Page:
Environmentalists rejoiced as the Federal Appeals Court struck down two important decisions that had allowed the Mountain Valley Pipeline natural gas line to cut through the Jefferson National Forest this past Friday.
The decision, which comes after years of cases and appeals against the federal agencies approving the construction of the pipeline, came from the 4th U.S. Circuit Court of Appeals who ultimately took the side of the Sierra Club, an environmental organization which has fought construction in the area for months.
The appeals submitted by the Sierra Club challenged the U.S. Forest Service and the Bureau of Land Management for a 3.6-mile segment of the Mountain Valley Pipeline. Although this is a small segment of the planned 303-mile route, environmental groups hope this will lead to stopping the project entirely.
“MVP’s proposed project would be the largest pipeline of its kind to cross the Jefferson National Forest,” Judge Stephanie Thacker wrote in the 44-page federal appeal opinion. “American citizens understandably place their trust in the Forest Service to protect and preserve this country’s forests, and they deserve more than silent acquiescence to a pipeline company’s justification for upending large swaths of national forest lands.”
A three-judge panel in May raised questions as to whether the Forest Service was acting responsibly in accepting the parent company’s claims that they could effectively prevent erosion and sediment runoff from the 42-inch pipeline, which will affect areas in Giles and Montgomery counties. The construction would also affect a portion of the Appalachian Trail on Peters Mountain, on which several landowners and protesters built tree-sits to protest the construction threat this past spring.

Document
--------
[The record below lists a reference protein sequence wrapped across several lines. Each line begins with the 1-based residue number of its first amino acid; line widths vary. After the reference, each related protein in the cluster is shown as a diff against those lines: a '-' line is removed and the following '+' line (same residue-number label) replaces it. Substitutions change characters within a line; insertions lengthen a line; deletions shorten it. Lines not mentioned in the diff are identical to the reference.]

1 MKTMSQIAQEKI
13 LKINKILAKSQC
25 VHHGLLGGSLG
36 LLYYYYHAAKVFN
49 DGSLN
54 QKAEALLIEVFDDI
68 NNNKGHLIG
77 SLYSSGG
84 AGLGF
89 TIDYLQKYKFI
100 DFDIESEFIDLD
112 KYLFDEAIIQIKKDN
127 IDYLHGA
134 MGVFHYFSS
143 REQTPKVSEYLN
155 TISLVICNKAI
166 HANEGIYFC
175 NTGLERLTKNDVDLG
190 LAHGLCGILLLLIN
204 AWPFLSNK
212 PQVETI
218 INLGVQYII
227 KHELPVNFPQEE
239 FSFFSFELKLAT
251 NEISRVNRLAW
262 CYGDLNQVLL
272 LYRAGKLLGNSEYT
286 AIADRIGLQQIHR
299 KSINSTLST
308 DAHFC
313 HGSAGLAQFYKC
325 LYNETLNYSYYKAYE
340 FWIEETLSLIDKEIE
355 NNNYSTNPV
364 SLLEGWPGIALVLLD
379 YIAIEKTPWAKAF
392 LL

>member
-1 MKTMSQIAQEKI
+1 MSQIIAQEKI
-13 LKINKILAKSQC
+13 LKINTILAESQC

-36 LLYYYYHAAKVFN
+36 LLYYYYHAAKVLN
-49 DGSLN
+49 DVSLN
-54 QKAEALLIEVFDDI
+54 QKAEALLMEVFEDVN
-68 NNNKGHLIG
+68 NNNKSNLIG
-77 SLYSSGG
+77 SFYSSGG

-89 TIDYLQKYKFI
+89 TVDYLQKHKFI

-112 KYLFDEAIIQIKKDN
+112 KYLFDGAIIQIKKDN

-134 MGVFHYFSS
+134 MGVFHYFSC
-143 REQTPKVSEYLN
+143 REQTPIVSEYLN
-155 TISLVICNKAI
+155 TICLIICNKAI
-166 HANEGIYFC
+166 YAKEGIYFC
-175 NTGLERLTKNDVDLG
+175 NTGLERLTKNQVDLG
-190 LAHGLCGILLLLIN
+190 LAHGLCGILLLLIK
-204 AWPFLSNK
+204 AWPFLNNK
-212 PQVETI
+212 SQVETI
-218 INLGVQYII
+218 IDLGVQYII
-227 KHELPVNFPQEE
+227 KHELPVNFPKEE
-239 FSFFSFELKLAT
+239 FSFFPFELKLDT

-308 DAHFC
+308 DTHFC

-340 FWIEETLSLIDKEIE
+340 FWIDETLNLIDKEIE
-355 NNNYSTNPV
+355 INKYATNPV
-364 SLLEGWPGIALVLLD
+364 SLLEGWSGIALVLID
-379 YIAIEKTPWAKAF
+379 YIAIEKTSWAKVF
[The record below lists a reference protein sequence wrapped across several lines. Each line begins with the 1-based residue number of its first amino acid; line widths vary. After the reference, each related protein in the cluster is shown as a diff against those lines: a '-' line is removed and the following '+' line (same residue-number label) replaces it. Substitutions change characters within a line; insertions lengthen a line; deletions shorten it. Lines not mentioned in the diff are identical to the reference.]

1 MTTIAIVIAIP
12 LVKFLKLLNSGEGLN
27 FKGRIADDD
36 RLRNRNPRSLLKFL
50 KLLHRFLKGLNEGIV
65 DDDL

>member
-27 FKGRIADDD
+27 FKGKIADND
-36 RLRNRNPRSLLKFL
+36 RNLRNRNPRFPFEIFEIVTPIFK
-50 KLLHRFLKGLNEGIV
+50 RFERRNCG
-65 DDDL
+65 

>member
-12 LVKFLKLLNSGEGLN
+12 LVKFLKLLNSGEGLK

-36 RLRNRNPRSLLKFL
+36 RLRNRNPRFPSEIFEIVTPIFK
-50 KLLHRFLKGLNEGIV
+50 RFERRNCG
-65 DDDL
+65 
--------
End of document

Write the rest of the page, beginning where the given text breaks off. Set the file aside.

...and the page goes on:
Chief Judge Roger Gregory and Judge William Traxler joined Thacker in the opinion; the same group will consider another appeal against the Virginia State Water Control Board, whose project approval is another necessity for the project.
“We have said all along that we can’t trust Mountain Valley Pipeline to protect Virginia’s water, so it’s refreshing to see the court refuse to take them at their word,” Nathan Matthews, a Sierra Club attorney who argued the case, said in a statement. “We aren’t buying the gas industry’s claims about their water protection methods and now, the courts aren’t either.”
Since MVP has now lost valid permits from two federal agencies, some environmental lawyers are questioning the validity of the Federal Energy Regulatory Commission’s approval of the project last fall, as the commission requires all federal authorization to be in place for construction to occur, according to Appalachian Mountain Voices lawyer Ben Luckett.
Potentially, this could unravel the entire project. Environmentalists and landowners alike are hoping it will.
“The 4th Circuit has validated what we have been saying to the Forest Service for almost four years,” said Jim Gore, member of the board for Save Monroe in a statement. “We are already seeing ongoing degradation of water resources due to erosion and sedimentation caused by MVP construction on our steep slopes and ridges. Save Monroe is gratified that the Court sees it as we do and has acted to protect the forest and its irreplaceable water.”